What does the law say about changing the locks?

Door handle with keys in the lock

What does the law say? 

If you are married to your partner, the home you share is called the matrimonial home. According to the law in Ontario, you each have equal rights to occupy the home, regardless of whose name is on the deed or the lease. An exception would be a court order or legal agreement stating otherwise. This means you cannot legally change the locks on the house just because your partner has moved out. 

If you have been living in a common-law relationship, the occupation of the home you have been sharing legally belongs to whichever one of you has your name on the deed or mortgage. If both of your names are on either of these documents, then you both have a legal right to remain in the home. Even if your name is not on the deed or lease, you may be able to remain in the home. 

If you are an Ontario woman in or thinking about leaving an abusive relationship, or if you have already left one and you want to know more about family law and court, our Family Court and Beyond website is for you – even if you have already started to deal with your family law issues.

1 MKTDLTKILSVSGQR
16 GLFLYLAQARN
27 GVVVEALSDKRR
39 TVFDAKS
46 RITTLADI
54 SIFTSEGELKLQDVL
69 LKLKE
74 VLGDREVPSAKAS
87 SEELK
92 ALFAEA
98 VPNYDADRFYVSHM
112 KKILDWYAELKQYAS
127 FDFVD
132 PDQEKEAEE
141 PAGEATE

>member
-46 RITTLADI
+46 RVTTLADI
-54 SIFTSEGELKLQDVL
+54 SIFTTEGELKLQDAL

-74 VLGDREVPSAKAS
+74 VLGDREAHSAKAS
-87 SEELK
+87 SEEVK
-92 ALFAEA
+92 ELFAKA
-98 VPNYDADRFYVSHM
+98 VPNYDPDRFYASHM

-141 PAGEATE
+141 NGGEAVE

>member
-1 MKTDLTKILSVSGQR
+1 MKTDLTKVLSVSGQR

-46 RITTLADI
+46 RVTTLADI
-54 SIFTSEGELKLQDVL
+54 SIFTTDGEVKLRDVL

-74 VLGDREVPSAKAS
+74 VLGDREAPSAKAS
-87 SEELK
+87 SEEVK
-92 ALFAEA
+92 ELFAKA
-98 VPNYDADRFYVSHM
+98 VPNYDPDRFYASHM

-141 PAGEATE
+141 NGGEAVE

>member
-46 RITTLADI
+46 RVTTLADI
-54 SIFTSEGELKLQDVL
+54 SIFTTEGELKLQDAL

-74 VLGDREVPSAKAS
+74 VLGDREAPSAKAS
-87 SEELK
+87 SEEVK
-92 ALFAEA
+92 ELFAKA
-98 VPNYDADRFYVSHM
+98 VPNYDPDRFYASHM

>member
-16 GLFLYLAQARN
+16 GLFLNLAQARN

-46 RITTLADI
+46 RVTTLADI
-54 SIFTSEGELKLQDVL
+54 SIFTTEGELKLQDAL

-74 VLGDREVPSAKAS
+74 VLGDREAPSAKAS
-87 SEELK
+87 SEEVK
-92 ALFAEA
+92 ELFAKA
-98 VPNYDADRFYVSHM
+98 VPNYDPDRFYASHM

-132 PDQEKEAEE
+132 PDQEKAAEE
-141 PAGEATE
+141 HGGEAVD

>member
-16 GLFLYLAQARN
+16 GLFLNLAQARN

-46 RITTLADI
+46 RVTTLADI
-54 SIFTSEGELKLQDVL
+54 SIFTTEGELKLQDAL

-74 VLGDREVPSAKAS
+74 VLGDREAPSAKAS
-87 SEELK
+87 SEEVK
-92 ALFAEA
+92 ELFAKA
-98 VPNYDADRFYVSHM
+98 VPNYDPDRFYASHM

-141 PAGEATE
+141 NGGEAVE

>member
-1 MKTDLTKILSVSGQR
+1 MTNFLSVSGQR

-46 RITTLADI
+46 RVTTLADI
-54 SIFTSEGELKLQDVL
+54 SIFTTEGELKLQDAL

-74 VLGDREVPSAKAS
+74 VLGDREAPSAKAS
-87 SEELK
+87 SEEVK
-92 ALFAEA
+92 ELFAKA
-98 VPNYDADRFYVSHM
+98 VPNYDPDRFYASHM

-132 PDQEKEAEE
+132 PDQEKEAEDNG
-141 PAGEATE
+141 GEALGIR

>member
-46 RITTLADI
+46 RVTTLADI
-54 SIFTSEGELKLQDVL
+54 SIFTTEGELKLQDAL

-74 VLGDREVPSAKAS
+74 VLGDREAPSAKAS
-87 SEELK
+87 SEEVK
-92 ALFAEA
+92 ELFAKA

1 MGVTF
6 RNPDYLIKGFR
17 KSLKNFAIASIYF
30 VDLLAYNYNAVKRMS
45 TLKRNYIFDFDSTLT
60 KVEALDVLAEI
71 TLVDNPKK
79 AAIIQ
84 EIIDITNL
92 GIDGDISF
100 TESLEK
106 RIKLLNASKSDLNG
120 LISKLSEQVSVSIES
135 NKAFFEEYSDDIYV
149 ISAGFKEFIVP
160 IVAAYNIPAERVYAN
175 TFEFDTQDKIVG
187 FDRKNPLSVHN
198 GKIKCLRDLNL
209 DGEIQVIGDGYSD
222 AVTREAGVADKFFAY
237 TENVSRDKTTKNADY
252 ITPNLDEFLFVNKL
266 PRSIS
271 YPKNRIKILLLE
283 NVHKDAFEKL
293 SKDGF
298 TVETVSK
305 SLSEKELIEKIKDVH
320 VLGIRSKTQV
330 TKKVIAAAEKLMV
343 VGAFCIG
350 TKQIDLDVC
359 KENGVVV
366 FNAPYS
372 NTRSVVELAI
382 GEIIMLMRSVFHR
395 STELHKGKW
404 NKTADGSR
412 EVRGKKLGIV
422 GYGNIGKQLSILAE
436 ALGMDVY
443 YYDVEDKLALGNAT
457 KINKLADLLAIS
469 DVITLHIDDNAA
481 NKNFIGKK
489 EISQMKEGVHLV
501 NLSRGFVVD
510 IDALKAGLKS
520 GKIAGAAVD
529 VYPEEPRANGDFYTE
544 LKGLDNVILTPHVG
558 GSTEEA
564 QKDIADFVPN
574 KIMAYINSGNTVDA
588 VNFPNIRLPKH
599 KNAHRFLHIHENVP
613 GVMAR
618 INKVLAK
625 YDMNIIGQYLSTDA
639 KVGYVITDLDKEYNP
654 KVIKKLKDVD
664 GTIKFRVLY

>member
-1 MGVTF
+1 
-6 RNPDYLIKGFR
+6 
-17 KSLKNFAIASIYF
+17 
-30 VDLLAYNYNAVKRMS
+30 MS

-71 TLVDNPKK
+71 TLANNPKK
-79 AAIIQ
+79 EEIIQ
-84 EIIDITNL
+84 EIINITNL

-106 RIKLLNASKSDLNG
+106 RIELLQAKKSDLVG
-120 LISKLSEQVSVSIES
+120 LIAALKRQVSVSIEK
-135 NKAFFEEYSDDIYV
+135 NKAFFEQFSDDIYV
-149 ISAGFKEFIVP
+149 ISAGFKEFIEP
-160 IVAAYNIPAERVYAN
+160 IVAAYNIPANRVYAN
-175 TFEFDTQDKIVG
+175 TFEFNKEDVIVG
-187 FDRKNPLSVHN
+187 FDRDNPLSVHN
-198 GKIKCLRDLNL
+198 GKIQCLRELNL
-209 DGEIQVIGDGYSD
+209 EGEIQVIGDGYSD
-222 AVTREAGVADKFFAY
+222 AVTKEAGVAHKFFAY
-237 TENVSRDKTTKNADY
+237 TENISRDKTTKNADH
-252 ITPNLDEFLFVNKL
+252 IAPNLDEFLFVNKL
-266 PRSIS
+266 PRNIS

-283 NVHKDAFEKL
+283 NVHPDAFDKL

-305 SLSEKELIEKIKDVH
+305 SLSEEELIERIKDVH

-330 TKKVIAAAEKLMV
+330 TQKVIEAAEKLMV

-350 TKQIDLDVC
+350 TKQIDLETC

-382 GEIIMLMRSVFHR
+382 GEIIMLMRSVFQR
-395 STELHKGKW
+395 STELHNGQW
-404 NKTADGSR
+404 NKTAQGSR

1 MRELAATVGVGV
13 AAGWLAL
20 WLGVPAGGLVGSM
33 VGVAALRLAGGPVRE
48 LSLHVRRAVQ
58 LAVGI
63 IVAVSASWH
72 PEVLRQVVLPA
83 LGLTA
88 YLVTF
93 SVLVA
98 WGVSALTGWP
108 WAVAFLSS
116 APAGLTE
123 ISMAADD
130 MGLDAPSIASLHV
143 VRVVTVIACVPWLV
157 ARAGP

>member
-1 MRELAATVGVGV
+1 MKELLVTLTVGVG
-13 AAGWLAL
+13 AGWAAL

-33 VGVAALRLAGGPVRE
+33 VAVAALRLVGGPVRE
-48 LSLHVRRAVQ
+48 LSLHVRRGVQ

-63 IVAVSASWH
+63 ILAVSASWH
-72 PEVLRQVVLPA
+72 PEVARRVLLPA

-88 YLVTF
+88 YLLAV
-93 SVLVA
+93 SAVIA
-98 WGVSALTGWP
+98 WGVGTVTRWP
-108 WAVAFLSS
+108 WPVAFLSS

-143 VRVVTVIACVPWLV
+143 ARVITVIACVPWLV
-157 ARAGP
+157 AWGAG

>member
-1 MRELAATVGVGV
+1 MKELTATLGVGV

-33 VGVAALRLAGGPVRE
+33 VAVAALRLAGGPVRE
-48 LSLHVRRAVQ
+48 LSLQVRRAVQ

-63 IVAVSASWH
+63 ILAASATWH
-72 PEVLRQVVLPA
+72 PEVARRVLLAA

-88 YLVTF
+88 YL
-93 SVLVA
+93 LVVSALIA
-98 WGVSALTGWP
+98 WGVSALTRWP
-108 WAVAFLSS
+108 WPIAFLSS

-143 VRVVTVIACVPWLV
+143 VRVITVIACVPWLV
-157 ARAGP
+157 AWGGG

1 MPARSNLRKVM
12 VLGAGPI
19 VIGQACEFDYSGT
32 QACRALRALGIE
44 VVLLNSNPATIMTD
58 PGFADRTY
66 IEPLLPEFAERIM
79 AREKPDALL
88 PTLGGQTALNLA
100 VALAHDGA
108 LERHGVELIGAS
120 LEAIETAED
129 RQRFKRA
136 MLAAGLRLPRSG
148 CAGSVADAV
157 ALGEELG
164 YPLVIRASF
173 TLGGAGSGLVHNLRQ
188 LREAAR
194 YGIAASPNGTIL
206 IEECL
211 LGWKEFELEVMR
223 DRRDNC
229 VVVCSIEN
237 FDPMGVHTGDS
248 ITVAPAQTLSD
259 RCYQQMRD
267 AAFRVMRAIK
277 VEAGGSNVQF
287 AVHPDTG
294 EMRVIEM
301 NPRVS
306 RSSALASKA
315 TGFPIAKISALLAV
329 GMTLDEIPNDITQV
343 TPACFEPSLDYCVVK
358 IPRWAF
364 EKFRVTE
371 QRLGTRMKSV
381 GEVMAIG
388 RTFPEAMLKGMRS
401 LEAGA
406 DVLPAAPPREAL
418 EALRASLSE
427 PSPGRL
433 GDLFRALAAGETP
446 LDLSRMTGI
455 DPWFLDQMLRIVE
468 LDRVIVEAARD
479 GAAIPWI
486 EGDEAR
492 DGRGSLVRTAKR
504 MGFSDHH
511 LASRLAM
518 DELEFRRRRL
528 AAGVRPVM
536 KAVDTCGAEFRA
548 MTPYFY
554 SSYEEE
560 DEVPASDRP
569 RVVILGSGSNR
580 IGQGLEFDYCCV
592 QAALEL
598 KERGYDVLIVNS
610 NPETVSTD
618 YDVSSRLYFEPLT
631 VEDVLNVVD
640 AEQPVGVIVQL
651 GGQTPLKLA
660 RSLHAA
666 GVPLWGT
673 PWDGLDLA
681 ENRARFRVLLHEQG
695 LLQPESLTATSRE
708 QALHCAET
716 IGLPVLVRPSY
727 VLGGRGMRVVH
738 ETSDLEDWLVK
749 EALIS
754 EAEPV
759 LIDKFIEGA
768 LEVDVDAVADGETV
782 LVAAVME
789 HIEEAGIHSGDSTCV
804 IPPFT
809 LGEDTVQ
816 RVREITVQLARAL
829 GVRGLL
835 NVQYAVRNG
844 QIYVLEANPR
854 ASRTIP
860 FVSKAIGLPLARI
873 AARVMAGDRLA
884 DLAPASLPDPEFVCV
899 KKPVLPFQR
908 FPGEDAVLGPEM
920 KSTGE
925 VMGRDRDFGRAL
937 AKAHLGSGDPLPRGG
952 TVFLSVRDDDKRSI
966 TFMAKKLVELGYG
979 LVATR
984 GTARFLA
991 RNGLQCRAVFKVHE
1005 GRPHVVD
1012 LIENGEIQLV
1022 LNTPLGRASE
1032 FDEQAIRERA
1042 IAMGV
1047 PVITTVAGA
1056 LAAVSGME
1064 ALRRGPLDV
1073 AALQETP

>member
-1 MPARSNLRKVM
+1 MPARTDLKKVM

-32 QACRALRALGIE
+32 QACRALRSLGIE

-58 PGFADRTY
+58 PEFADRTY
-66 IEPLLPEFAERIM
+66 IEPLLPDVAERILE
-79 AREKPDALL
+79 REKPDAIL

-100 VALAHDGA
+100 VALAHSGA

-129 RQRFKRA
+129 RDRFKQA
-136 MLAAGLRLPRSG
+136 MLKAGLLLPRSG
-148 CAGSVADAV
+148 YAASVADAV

While this resource is specific to Ontario, and laws are different from province/territory to province/territory, you may find other information that will be useful even if you don’t live in Ontario. 


Women’s Organizations can order print copies for their clients! 

Women’s organizations in Ontario can order print copies of the Family Court and Beyond Workbook and Organizer for their clients. 

Ten copies of the Workbook are $175. The 8.5″ x 11″ spiral Workbook is packed with almost 200 pages of legal information, worksheets, factsheets, and tips. 

Ten copies of the Organizer are $70. The 6″ x 9″ spiral bound Organizer consists of checklists, worksheets, an appointment log, a calendar, and a list of relevant Ontario services.